Pelosi: Don't extend payroll tax cut next year
WASHINGTON (AP) — The Social Security payroll tax cut should be allowed to expire at the end of this year and lawmakers should turn instead to overhauling the entire federal tax code, House Minority Leader Nancy Pelosi said Friday.
The 2 percentage point reduction in the 6.2 percent payroll tax, first enacted last year, had been a major element of President Barack Obama's proposals to rejuvenate the economy. The effort to renew it for 2012 prompted a prolonged battle with Republicans last winter, especially in the House, and resulted in an eventual GOP surrender and a major victory for the president.
There has been little talk among Democrats about reviving the payroll tax cut yet again for next year, and Obama did not propose renewing it in his 2013 budget. Even so, few Democrats until now have said openly that the measure should be allowed to lapse.
Pelosi, D-Calif., declined to tell reporters whether she would continue as her party's leader next year should they fail to gain control of the House in November's elections. The one-time House speaker said that would be up to her fellow Democrats and her family as well "after all this time." Democrats need to gain 25 seats in the 435-member chamber to become the majority, which most analysts and many politicians consider unlikely.
Pelosi, 72, has been in the House since 1987 and has been the chamber's Democratic leader since 2003. She became the first female House speaker in history in 2007.
Pelosi also said she believes that "there isn't any way on the face of the Earth" that Republican presidential candidate Mitt Romney will be elected. Most national polls show Obama with a slight edge.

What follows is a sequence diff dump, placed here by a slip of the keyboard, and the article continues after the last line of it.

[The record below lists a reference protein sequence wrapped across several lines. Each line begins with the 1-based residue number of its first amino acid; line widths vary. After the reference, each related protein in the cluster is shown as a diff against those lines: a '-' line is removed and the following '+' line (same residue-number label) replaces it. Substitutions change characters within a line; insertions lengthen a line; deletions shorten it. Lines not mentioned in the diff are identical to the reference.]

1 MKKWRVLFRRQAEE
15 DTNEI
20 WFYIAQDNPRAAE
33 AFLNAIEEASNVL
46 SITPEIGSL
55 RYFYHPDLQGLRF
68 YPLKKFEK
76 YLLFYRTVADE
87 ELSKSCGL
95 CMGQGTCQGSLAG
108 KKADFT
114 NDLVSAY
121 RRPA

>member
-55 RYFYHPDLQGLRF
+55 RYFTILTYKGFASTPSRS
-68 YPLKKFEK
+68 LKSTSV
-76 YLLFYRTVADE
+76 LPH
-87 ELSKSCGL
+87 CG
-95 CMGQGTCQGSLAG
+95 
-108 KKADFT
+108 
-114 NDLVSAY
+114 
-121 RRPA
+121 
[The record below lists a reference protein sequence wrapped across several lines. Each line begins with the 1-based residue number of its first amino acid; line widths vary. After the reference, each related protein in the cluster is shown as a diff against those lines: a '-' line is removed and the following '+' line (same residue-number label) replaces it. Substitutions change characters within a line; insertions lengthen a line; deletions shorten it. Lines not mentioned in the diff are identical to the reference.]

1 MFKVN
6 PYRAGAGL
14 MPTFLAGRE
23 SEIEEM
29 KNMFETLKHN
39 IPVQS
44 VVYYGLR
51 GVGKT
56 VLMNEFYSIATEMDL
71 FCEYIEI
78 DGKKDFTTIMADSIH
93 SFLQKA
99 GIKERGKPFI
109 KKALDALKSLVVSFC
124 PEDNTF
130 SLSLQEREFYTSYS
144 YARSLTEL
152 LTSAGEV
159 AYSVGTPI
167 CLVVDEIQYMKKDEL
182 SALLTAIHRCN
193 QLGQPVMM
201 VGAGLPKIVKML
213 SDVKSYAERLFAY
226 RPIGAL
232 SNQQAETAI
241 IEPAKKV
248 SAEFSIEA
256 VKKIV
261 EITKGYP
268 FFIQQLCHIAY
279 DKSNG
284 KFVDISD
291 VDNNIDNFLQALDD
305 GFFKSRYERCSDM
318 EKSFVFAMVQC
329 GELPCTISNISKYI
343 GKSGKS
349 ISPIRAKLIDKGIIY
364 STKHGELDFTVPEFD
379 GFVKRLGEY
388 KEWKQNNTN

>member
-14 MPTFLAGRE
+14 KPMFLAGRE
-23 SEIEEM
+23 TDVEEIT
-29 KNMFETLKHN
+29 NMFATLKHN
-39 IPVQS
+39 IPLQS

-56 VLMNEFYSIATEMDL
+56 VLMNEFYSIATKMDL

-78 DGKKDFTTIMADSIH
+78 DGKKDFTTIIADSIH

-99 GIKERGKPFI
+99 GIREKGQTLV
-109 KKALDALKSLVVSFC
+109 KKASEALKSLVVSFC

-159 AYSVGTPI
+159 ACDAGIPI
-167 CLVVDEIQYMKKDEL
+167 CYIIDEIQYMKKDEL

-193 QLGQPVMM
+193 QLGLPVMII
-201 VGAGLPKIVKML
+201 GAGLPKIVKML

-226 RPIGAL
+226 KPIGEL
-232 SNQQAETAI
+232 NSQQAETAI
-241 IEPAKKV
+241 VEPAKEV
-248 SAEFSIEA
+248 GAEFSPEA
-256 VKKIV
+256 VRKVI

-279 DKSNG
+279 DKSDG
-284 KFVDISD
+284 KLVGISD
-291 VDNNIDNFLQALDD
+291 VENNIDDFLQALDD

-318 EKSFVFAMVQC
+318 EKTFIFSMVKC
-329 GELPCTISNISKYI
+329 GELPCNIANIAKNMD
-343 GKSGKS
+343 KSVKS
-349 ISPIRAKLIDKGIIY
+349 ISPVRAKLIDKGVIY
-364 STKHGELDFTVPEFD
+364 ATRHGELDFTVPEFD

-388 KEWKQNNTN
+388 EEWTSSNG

"He had no call to service, no aspirations for the American people. He just wants to be president," she said.
The question of renewing the payroll tax cut has been overshadowed by January's scheduled expiration of across-the-board income tax cuts dating from President George W. Bush, which will terminate unless lawmakers act. In addition, automatic slashes in defense and domestic programs are slated to take effect in January without congressional action, reductions triggered by the failure of deficit reduction efforts last year.
"Let's deal with the issues," said Pelosi, adding that the payroll tax reduction was always meant to be temporary. "Let's put the tax code on the table, simplify, make more fair and close a lot of the special interest loopholes that are in there."
Lawmakers are expected to start addressing January's expiration of tax cuts and automatic spending reductions — called the fiscal cliff — when they return to Washington after the November election for a lame-duck session. The effort seems likely to drag well into next year.
Extending the payroll tax reduction costs about $95 billion a year. Lawmakers will be searching for every dollar they can find to offset the combined half-trillion dollar cost of renewing the Bush tax cuts and averting the spending reductions.
The payroll tax cut has affected 160 million workers and saved about $1,000 annually for a worker earning $50,000 a year.
Earlier this month, White House press secretary Jay Carney said the administration would decide whether the reduction needed to be extended at the end of this year "when we're looking at a whole range of issues."
Associated Press writer Julie Pace contributed this report.